By Marie Johanna (Hirsch) Abajian
Our histories fascinate our children and help them master the challenges of growing up. We all want to know what mom or dad was like before we came along, normally we have grandparents, aunts and uncles to share stories of those years, but what about those that moved to another country or their family was in discord? When you have no other family members you must rely on and believe the stories your parent tells, not knowing what is or is not true, along with gaps in time frames covered by the stories. I want to know where my dad Børge Arne Hirsch was from the time he left school until he arrived in the United States.
Børge Arne Arthur Adolf Hirsch was born 22 June 1928 in Tisvildeleje, Denmark, and baptized at Tibirke Church on 26 December. His parents Wilhelm and Eline (Jensen) Hirsch were older than traditional parents with three grown children already out of the home with families of their own. Børge grew up in German occupied Denmark attending local schools, where he graduated from Helsinge Gymnasium [Helsinge High School] in 1941 at the age of thirteen. Later he attended trade school in Copenhagen learning the trade of locksmith and finishing in 1945 at the age of seventeen. At the end of WWII, the Danish Government offered Britain soldiers to relieve troops who had been fighting for years and wanted to return home. Of about 2,500 who volunteered, one was Børge. From Børge’s stories I learned much of his childhood, but nothing of his teen years or his early adult years, with the exception of a few stories of a not so successful boxing career. Upon his death 2 July 1989, I learned from his files many new facets of his life.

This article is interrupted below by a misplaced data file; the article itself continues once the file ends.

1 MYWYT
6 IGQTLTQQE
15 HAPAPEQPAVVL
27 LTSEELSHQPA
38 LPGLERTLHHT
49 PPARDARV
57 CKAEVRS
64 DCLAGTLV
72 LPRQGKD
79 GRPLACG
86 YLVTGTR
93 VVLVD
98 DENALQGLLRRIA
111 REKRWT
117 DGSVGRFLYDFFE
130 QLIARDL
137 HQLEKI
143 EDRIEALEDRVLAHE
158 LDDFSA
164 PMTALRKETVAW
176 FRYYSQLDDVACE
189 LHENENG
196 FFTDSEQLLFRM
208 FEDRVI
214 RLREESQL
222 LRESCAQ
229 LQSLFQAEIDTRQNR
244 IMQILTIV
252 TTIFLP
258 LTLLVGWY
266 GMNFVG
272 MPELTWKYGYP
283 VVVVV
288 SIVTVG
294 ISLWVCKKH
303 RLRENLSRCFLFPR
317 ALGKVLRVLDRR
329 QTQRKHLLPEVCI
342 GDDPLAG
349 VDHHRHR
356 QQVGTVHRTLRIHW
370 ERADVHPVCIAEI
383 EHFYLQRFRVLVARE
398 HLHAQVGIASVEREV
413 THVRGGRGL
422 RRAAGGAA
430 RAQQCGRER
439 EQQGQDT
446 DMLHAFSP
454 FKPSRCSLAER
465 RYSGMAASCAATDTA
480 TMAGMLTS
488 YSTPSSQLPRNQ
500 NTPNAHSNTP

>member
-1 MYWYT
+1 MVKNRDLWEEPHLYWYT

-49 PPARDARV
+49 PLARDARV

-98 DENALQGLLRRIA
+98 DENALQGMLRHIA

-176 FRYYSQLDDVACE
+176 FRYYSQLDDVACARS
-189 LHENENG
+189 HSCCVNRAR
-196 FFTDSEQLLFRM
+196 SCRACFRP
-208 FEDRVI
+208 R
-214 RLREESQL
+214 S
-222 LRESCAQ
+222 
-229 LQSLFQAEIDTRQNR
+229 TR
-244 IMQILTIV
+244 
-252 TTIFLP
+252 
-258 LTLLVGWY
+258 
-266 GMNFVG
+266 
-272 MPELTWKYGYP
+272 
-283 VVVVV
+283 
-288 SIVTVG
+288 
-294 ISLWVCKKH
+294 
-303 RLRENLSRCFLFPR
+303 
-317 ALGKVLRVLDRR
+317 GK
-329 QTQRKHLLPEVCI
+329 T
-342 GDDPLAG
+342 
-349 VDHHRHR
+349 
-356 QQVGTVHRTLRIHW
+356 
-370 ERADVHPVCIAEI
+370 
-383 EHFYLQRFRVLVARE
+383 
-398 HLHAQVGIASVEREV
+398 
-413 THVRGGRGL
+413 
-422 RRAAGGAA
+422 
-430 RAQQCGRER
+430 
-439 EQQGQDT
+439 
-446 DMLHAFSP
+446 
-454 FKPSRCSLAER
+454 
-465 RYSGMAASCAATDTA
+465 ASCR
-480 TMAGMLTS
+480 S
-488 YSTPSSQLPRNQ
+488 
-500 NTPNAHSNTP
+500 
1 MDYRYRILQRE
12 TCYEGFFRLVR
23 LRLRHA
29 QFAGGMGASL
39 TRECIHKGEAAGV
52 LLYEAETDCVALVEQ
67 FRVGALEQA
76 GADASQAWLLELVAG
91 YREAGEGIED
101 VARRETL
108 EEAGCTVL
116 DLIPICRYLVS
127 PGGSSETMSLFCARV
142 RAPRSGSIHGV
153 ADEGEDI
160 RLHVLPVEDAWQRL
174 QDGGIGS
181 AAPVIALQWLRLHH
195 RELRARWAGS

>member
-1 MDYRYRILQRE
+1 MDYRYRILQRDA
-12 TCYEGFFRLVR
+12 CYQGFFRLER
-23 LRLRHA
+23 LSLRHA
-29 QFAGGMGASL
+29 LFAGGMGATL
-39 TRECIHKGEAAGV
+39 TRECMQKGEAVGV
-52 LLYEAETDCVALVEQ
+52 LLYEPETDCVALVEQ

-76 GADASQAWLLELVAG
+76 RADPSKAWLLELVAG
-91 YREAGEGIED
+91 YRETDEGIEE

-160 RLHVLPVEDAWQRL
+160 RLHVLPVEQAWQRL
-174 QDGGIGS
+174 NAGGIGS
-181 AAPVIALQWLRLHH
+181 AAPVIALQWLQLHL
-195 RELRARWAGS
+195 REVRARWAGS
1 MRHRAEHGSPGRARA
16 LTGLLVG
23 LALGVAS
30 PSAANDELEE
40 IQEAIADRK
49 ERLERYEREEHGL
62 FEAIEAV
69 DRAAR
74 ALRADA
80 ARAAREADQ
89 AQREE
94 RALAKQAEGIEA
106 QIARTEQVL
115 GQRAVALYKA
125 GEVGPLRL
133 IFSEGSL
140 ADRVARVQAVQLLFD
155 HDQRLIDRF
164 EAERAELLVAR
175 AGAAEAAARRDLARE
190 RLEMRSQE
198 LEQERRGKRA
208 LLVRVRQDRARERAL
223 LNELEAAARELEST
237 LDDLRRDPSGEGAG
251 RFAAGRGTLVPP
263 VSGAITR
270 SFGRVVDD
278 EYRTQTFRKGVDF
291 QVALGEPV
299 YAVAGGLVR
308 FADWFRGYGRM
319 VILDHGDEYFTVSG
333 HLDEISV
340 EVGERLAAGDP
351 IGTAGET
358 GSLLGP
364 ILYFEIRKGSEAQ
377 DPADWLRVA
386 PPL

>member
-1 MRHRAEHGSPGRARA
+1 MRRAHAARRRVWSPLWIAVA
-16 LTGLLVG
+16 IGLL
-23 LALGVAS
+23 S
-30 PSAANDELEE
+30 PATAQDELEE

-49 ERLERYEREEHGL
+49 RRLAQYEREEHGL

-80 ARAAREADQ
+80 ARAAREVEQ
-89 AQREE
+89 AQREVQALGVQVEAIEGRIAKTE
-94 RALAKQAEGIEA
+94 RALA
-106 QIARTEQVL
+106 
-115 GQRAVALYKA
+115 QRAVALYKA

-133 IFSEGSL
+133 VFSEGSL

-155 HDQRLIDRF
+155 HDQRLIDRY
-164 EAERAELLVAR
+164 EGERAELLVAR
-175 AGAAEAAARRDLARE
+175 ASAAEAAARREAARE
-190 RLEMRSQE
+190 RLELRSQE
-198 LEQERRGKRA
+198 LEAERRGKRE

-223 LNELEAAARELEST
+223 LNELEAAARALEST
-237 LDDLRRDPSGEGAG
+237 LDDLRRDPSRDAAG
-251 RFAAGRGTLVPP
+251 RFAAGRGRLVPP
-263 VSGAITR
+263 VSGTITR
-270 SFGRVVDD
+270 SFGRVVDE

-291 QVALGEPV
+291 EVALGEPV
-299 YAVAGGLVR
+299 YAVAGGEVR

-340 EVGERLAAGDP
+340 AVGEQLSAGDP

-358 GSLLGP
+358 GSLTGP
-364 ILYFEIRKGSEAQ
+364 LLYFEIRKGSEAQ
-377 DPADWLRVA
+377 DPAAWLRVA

Børge was a story teller, as well as a joker; all stories told were believed with some skepticism. He said he ran away to join the army and lied about his age to enlist. After seeing pictures of him at that age, I could believe he would pass for older, but was the story true? He also loved to tell the story of getting shot in the buttocks at which time he contracted malaria while recouping from. He then was transferred to a different hospital in the middle of Nigeria; he somehow fell out of the jeep and landed in a wasp nest. Now really who in their right mind would believe a story like that?
At the time of Børge’s birth, it was common or required by law, although no laws have been found at this time stating so, that it was required to be baptized to register the child’s birth. What I find very interesting is that the name I knew my father by is not his registered name, I never knew of the additional middle names, Arthur and Adolf. I found two separate baptismal records, issued eight years apart, one issued in November of 1945 and the other in November of 1953, coincidentally the time frame I’m searching.